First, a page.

Jake Old: Combating the ongoing writer’s block
Last October, about a week or so before I moved to East Tennessee, I began writing a song that had a rare quality: I enjoyed it from the moment I first felt the inspiration.
Normally I am my own biggest critic when I write music. Sometimes I think I can find a more interesting guitar riff; other times I realize that the lyrics don't make as much sense as they did when they first came to me. I'll still usually finish the song and then think it's not anything special when I listen to it later, and try to forget about it.
But this song, in the early stages of writing it, seemed perfect. It was a beautiful chord progression that just begged for a folk-y/old country take on a favorite jazz technique of mine, voice-leading (emphasizing individual notes within a chord that transition into other chords, naturally creating a melody).
It was going well until I stumbled in writing the lyrics. The music was just so good, I didn't want to mess it up. So I backed myself into a case of writer's block.
When I was regularly playing and writing music, I had a simple fix for writer's block: Walk away from the instrument. Watch a movie. Go spend some time with my friends. Do something else, anything else. It always seemed to help.
And in this situation, it seemed that it would work out fine, since I was soon uprooting and moving to another part of the state, with all of the life adjustments that go along with that. The fact that I would be surrounded by the beauty of the Smoky Mountains, as opposed to the mostly flat, mostly boring area of Middle Tennessee that I was moving from, should have only made things easier.
Except for the part where I never finished the song, even several months later.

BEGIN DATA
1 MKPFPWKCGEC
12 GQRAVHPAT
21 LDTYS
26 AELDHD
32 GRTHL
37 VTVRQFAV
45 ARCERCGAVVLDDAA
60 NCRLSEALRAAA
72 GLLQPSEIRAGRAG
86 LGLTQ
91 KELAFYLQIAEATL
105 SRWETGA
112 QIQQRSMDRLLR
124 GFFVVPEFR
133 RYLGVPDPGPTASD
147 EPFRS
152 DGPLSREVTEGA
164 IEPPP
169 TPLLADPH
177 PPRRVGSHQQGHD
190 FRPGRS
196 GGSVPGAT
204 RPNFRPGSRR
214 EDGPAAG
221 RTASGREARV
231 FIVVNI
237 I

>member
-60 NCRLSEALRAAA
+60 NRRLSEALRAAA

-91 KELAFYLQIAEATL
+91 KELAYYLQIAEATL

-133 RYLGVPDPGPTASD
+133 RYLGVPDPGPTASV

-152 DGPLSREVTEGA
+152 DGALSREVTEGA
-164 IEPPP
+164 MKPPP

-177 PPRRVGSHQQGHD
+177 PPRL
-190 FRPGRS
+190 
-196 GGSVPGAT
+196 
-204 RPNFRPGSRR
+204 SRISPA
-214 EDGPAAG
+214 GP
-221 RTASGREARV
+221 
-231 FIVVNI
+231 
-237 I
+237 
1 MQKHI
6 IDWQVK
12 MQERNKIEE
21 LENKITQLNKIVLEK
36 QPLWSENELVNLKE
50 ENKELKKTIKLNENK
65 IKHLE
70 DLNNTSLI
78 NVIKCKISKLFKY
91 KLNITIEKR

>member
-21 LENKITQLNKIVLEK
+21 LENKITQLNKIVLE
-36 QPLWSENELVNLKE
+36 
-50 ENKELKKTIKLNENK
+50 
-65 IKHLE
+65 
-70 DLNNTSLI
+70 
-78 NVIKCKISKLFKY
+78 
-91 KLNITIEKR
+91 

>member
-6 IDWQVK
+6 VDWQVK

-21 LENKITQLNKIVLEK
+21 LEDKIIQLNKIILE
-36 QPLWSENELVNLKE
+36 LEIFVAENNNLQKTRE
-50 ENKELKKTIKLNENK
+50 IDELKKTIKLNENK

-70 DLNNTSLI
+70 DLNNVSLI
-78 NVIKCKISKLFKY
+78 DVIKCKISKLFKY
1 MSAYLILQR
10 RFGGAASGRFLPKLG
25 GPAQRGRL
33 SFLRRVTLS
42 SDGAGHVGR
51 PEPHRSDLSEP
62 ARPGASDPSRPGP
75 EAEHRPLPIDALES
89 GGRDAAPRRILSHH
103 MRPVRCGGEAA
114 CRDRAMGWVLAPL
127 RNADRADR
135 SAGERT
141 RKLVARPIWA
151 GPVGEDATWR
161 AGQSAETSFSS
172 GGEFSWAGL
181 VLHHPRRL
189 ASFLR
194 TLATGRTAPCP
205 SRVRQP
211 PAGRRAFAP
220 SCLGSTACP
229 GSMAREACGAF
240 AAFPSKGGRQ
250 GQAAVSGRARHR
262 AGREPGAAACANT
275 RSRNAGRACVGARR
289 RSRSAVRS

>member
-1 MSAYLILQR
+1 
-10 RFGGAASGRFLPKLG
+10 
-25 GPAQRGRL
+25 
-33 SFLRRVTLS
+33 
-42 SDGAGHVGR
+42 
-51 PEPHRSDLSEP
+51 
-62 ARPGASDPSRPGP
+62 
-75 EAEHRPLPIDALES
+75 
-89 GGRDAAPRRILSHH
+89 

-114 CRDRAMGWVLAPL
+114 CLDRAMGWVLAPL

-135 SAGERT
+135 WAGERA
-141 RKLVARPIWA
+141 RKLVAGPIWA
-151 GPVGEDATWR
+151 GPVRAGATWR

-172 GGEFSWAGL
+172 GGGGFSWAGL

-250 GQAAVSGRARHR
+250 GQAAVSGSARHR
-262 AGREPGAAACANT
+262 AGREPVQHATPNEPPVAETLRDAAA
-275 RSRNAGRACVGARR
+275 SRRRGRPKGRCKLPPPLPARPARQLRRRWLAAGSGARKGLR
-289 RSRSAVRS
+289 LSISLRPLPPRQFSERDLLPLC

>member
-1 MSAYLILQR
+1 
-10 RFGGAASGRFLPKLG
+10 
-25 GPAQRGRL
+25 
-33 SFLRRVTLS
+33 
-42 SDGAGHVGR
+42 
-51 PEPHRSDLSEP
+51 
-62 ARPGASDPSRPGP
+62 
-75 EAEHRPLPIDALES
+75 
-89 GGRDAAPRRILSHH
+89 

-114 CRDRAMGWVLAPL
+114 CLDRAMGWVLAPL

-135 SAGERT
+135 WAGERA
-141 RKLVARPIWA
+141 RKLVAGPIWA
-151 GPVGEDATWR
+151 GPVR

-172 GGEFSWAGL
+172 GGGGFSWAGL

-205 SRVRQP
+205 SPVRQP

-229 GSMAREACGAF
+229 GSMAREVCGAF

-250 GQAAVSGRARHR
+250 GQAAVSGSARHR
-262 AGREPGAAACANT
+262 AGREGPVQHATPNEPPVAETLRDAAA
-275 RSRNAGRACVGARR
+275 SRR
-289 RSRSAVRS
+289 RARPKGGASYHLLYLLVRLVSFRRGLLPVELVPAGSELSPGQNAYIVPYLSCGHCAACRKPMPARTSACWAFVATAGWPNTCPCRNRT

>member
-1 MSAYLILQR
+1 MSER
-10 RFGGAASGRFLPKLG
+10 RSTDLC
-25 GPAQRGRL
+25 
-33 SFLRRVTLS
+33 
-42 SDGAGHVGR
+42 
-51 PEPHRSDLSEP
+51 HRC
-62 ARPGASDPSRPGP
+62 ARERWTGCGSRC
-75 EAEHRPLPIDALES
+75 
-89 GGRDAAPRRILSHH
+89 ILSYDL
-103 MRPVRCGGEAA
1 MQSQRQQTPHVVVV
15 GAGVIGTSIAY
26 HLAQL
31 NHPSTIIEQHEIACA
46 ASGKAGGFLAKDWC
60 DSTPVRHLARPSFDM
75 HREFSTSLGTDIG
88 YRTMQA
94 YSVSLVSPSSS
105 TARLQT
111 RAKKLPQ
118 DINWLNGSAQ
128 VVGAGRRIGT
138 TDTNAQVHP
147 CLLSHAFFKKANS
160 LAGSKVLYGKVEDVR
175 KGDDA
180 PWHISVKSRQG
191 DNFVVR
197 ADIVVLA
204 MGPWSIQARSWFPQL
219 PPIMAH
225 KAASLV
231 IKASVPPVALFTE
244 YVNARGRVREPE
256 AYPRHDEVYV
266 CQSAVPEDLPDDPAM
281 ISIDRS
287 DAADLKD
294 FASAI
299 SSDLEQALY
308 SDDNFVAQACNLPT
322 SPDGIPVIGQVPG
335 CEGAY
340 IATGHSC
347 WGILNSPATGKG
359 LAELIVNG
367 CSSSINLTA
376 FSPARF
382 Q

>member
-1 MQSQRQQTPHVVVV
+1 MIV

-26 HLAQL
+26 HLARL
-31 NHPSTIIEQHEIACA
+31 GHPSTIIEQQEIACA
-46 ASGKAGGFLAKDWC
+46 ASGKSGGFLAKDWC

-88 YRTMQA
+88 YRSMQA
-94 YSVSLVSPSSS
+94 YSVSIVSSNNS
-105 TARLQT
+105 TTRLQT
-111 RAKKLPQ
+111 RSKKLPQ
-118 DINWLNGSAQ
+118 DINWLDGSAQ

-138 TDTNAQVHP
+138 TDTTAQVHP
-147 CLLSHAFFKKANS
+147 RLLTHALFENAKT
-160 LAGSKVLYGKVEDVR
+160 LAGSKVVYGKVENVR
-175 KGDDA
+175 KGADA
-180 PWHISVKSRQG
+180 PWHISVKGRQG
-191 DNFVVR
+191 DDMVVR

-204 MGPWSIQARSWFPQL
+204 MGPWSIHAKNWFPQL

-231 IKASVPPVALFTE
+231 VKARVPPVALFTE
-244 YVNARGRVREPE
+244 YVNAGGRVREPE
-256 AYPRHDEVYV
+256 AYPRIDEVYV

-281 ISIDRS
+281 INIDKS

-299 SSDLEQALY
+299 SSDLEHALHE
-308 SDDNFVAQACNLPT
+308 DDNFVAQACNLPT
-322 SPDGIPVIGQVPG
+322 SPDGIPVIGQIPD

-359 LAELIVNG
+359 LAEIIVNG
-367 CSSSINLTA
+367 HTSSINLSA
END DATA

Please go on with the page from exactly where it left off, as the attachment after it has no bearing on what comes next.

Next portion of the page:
Most songwriters I've met have also faced songs like this, songs that they want so badly to be something special, and it is that care in working on the song ends up derailing the entire writing process. Every time I picked up my guitar in the first few months after moving here, I would start with those chords, hum a little bit, and put it down because I ended up frustrating myself.
So I eventually moved on. I wrote other songs, I played songs I had written years ago, I played songs that my band used to play. And every time I had the temptation to move into the chords of this one troublesome song, I backed away.
Last weekend, I decided I was going to finish the song. I locked myself in my room with my acoustic guitar and a notebook — no television, no Internet, no phone, no distractions — and told myself that I wasn't leaving that room until I had a finished product. Then it wouldn't mess with my mind every time I picked up the instrument I love.
I came up with some lyrics, and even a secondary guitar part. It only took about 30 minutes. But then I looked at the lyrics a bit more critically, and they just were not up to snuff. So I tore the paper up, and tried again.
After repeating this process several times, I eventually came to lyrics that were at least passable in my eyes. Until I tried to come back to the song a few days later and realized they were kind of corny. How did I think these were good lyrics just days earlier?
As one of my favorite guitar players, Jimi Hendrix, once said: "I listen to some of the things I've written and think, 'damn.' I wonder where my head was at when I wrote that."
And here I am, still facing this song. Until I suddenly put together a group of words that fit my unreasonably high standards, or I manage to actually lower the expectations I set for myself, I've trapped myself in this endless, frustrating cycle.
Walking away and letting the inspiration come naturally did not fix the problem, and neither did locking myself up in my room and trying to force the song to completion. Perhaps I'm just not quite good enough yet to deliver the entire package.
If I ever figure it out, however, it's going to be a great song.